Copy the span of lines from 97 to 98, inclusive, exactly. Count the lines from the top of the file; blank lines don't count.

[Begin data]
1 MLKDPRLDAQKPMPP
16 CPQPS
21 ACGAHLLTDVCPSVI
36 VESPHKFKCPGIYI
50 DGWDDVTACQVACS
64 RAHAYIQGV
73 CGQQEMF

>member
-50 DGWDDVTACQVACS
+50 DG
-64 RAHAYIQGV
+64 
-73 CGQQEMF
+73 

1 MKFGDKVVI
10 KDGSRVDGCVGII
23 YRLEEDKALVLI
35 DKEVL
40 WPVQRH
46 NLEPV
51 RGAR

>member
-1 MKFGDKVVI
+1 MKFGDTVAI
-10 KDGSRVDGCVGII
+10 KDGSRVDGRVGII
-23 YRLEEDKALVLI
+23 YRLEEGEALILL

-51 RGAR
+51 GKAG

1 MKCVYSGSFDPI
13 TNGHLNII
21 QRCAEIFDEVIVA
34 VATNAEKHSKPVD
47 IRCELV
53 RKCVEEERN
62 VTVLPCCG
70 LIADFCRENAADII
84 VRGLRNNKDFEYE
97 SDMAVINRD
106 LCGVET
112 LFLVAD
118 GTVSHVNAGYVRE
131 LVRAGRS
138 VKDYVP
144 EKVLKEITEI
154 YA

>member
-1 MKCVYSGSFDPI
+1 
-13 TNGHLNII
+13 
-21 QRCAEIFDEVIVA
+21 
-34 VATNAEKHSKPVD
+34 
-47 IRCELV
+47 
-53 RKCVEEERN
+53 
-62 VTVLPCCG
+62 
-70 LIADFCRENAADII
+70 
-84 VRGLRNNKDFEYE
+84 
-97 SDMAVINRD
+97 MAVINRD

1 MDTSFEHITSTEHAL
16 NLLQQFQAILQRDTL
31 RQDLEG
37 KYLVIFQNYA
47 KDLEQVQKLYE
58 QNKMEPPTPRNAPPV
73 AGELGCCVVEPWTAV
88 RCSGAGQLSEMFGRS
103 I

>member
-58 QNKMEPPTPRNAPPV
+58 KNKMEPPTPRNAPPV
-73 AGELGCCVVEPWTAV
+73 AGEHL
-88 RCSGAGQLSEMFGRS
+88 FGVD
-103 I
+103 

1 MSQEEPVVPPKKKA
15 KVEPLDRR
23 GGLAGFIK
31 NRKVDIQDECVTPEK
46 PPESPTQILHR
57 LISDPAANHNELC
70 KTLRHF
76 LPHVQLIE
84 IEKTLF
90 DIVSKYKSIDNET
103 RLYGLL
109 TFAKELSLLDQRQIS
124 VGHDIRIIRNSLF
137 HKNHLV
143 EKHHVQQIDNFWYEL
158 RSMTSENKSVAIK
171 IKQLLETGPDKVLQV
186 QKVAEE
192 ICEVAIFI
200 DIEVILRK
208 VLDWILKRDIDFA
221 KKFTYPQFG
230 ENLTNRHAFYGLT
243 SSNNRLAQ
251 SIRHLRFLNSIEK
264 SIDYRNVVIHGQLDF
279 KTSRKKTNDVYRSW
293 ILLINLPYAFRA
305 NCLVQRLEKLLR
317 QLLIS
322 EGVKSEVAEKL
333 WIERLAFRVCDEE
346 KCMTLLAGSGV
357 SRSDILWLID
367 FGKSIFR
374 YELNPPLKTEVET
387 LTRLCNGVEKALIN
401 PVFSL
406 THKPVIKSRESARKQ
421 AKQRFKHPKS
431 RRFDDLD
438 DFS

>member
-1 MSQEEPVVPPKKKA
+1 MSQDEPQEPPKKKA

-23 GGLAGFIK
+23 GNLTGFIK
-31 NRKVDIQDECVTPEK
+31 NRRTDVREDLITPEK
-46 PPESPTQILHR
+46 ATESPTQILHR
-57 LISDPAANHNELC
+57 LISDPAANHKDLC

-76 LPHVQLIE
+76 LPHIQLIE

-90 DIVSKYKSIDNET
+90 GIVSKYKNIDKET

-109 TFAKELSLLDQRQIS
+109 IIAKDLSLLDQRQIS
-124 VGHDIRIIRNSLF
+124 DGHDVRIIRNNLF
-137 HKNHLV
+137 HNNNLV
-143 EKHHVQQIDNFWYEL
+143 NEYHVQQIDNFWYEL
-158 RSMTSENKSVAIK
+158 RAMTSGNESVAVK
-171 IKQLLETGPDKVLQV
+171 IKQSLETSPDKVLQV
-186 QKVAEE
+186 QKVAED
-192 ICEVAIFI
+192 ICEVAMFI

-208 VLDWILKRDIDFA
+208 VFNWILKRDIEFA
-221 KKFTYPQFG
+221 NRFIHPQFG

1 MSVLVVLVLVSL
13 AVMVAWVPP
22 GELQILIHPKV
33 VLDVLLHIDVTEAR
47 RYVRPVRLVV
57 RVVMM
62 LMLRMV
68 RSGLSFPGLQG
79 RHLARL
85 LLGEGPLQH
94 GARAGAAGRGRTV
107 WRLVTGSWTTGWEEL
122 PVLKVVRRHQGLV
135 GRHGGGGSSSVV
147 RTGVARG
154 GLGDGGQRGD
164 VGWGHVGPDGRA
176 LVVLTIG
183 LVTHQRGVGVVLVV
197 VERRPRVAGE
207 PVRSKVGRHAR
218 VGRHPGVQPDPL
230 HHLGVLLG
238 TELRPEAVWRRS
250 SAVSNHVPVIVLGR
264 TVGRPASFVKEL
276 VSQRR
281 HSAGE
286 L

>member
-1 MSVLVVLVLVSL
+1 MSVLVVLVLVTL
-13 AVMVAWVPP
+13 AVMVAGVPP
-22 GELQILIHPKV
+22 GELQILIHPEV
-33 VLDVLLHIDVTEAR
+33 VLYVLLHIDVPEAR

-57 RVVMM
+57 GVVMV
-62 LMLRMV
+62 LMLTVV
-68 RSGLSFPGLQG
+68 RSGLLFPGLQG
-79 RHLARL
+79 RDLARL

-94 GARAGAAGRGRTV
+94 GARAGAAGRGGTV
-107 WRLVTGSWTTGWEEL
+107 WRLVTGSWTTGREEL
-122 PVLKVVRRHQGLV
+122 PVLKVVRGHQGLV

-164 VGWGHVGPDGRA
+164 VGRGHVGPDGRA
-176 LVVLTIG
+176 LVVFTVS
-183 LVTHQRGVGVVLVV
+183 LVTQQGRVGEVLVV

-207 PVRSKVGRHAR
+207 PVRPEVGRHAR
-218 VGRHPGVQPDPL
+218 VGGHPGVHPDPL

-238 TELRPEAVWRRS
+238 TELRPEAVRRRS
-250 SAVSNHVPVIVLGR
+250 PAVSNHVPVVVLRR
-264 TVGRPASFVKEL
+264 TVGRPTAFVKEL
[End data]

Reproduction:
103 RLYGLL
109 TFAKELSLLDQRQIS